Harrowing. The single word that comes to mind following a trip to the toilets at the Lahore airport this morning. Early morning cups of tea and a bladder that has seen three child-births do not sit well together. Particularly after a long car ride from Gujranwala to Lahore.
When Lahore airport looms up before you, your heart swells with pride. Pakistanis are like that – solid, physical evidence of imaginary prosperity makes them happy. The new Metro-bus, unabashed, petrol-guzzling abomination is a prime example. The airport is nothing less – you drive up the road gazing over wide fields of rain-drenched grassland being tended to by faceless minions. The solid brick building, its design ostensibly derived from Mughal architecture, sprawls before you. It has arches that point upwards in the middle, blue and white tiling running along its length and breadth. It speaks of grandeur, times past. It has been built for cargo shorts wearing teenagers from Defence, in flip-flops, with messenger bags slung across their chests, leaving Pakistan to study in Ivy League schools in America. But first they must get past the coolies who will tell them relentlessly to put their messenger bags on the conveyer belt for scanning, regardless of whether or not they are fully aware of security procedures at the airport. Or if they have pre-empted the coolie, they will still be instructed to ‘go through that gate sir jee!’ ad nauseum until they do.
That’s where it all begins to go terribly wrong. Beyond the security checks and the frisking, post the boarding passes, said teenager may feel a need to answer the call of nature. The size and span of the airport, the fact that it has only recently been erected would suggest that the toilets are of an impeccable standard. But something visceral within him makes him rummage in his bag for tissues before embarking on his trip. At first glance, the toilets seem to be tolerably clean. There is no odour. No sense in standing about however, resigning oneself to the reality of needing a toilet, he might reason. There is always the danger of an intimidatingly voluble bathroom attendant turning up and reminding him in indiscreet ways of the fact that it is the third day of Eid and that the meek have a right over the mighty. Best to find the closest toilet that looks passably clean and disappear.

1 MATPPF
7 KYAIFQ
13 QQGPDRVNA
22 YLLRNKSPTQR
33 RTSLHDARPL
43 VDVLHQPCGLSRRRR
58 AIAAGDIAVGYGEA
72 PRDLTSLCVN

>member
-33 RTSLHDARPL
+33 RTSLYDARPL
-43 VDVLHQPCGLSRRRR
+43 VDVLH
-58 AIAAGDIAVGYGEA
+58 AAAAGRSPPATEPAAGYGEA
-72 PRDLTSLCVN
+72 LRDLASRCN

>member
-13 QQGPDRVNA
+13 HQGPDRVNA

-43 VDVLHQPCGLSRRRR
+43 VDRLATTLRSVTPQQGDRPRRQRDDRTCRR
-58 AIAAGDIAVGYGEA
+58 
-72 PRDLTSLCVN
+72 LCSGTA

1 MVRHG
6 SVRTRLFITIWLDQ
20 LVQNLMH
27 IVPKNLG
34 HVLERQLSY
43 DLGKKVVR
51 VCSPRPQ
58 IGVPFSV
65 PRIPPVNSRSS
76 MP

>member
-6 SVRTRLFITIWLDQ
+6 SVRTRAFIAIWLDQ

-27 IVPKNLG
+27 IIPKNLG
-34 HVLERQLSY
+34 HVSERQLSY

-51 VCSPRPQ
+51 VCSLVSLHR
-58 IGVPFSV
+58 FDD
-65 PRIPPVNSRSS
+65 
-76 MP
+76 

The closest toilet is wet. That’s *clean* in Pakistan. You ‘wash’ bathrooms here. And you don’t wait to dry them. Washing is cleaning. Wet is clean. He is bound to mutter at least a few curses under his breath, use his one or two tissues to dry what he can…
His business done, he might now want to wash his hands. There are two soap dispensers at two ends of a row of sinks. One dispenser will dispense squirts of air. Walk over to the other one. Oh wait, here’s a plastic cup with ‘Pepsi’ emblazoned around it. He may smile. He knows what that is – that is soap in a cup, evidence of the janitor’s sense of thrift. He may peer inside – the cup has a suspicious-looking, viscous mouldy green liquid in it, with bits of scum floating on top. Onwards towards the second soap dispenser. Which is broken…with a pool of rusty water standing below it. More curses. What is a mortal to do? Rinsing his hands well under the tap for a good five minutes seems to be the only option. During which exercise, he may notice just how old and shabby the sinks are. They have stains on them from shoddy cleaning. The taps look old and tired, they do not shine. What kind of cleaning materials are used? Keeping buildings spick-and-span is not rocket science surely. The only thing that actually does what it is supposed to is the hand dryer. Yaaaargh.
Back in the waiting lounge, the seats are beautiful, many-coloured, well-designed. The adjoining side-tables are a disgrace. They seem never to have received any attention from the cleaning staff, stains from people’s cups of tea and bottles of water mar their sleekness.
Why are we incapable of maintaining the things we spend millions of rupees on to an acceptable standard of quality?